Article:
Below is a photo of me recording in the studio, doing exactly what I just said above. It is intense and can sometimes be stressful, but...it is a totally different type of 'stress' than what most of us think of when we experience stress. Stress comes in many forms as all of us are aware of and have experienced. It's that natural "Fight or flight" feeling caused by a perceived threat whether real or not, caused by an intense rush of adrenalin. In its most positive function it is a natural protector...hitting the brakes when an animal runs in front of our moving cars, being on guard in a crowded metro, hearing strange noises around our homes late at night. But when it functions as a deterrent to our ability to live more peacefully and relaxed when there really is no threat at all, then problems can arise, and anxiety can intrude into our lives. Situations where the adrenalin rush of the fight or flight response may actually be an aid such as to make for a better public music performance or in a recording studio, or playing a good game of softball where the positive energy (and fun) of being on alert for the unexpected curve ball coming very fast toward us and that dash to first base, are overshadowed by an uncomfortable nervousness that seems to come up from nowhere and for no reason. At times anxiety occurs even when merely taking what we hoped would be a peaceful walk through the neighborhood park. This happens to everyone, but some have learned how to handle it better than others. There are literally thousands of world class musicians who we never get to hear simply because they have a very difficult time revealing themselves artistically in front of a live public audience. Some do fine in a studio environment, but not on a stage. And others have no problem on a stage, but go to pieces in front of microphones alone in a room. In my own case, I find the studio environment far more stressful than playing live. I stated why in my opening remarks above.
So many things today cause us all to be on an almost constant alert to so many issues. The best description I believe is expressed in a simple word.....fear. It is estimated that as many as 25% of all professional level performers deal consistently with performance anxiety. It is hard to imagine that (as a possible example) someone at the level of Yo Yo Ma would experience anxiety when performing to the point of making it difficult to do a good show, or in some cases even play at all. But it is real. It is commonly known that the great Pablo Casals was never totally comfortable on the stage, but he played brilliantly anyway. Somehow he learned to funnel much of the energy into a more positive place inside, and just left what remained of the adrenalin to float around inside but not control him. This is how most performers deal with it. I know I do. But I have experienced times when anxiety got the best of me and my hands started shaking from on overdose of adrenalin. A hyper-adrenalin rush is a bit like having six cups of coffee in a row ten minutes before a performance. Whoa! It's like being outside of your body and out of touch as your mind tries to tell your inner self to relax, the body is already overcharged and meditating and breathing won't work. You really have to just wait for it to pass, like caffeine finally losing its effect. But of course asking an audience to please wait an hour while I calm down probably wouldn't sit well with most concert goers. So I for one make sure I don't drink anything stimulating for at least six hours before I play. I like to be as clear minded and relaxed as I can be, as no doubt most performers do.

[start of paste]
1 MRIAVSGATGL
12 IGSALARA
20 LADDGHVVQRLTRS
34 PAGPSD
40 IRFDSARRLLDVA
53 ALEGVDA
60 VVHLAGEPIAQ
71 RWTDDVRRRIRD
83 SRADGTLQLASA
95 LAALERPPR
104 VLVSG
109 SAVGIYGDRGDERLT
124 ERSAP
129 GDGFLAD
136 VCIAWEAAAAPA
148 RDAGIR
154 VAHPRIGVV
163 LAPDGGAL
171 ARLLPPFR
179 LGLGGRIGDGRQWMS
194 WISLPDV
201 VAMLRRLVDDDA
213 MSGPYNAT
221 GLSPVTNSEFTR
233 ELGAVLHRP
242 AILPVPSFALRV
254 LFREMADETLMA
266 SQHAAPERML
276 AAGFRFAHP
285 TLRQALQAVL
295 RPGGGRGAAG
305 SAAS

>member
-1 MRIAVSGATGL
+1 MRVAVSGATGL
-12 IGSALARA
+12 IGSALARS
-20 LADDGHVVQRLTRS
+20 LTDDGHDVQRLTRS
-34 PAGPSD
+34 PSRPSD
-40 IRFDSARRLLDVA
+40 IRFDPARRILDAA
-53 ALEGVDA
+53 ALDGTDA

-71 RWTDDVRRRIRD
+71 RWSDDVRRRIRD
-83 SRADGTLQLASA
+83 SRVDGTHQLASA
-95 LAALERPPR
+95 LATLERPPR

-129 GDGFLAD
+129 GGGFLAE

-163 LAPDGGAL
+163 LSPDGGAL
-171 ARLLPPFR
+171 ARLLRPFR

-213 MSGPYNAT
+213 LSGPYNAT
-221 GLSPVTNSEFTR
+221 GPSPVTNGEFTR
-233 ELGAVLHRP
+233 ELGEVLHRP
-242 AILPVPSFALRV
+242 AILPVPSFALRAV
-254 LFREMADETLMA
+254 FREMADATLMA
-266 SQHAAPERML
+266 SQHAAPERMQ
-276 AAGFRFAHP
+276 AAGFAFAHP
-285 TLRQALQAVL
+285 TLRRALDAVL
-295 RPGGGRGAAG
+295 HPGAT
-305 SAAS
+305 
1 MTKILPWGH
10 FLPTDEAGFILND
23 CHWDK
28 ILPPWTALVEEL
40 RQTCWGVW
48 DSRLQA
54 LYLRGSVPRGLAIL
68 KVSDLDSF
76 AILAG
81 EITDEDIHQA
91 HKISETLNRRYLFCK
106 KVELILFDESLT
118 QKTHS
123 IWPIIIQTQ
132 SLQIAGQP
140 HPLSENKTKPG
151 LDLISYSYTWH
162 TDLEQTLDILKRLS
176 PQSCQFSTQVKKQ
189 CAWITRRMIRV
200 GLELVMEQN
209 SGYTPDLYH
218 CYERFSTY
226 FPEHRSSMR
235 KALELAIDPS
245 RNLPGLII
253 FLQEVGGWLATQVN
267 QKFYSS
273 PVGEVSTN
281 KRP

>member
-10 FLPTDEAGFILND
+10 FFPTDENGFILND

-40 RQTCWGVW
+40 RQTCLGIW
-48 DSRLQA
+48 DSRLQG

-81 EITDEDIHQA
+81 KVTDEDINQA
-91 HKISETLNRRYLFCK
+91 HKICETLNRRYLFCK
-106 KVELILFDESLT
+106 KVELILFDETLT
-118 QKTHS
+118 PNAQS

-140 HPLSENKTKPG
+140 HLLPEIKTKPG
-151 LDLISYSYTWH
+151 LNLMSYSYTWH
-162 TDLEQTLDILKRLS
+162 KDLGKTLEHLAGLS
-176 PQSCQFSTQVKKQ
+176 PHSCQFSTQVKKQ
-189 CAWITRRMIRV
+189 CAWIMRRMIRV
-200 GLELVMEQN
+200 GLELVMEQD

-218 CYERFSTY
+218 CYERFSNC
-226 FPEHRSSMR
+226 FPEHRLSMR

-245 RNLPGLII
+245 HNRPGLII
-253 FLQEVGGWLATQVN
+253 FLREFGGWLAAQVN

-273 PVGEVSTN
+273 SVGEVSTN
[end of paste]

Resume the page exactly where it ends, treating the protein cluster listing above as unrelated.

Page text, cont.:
This entire conversation of course concerning anxiety, goes far beyond stage or studio performance. Any and all of us know it, experience it, and suffer from it at times for any of a multitude of reasons. For me, to focus on stage and studio work is a clear and easy way to see my reactions to life in general. And this is where I would like to go with this particular topic, opening to a broader conversation on fear and anxiety in our lives, and what we can possibly do about it. I have learned that communication, openness about our feelings, and empathizing with each other, are a good beginning in teaching our minds and bodies how to let go and find some relief from fear and anxiety. Letting each other know that we aren't as alone as we may feel at the moment is an action which springs from our innate humanity. And this is the issue in a real sense: to allow ourselves to feel, to experience our deepest humanity and act on this, even if our societal environment may fight us at every turn.
To be continued..................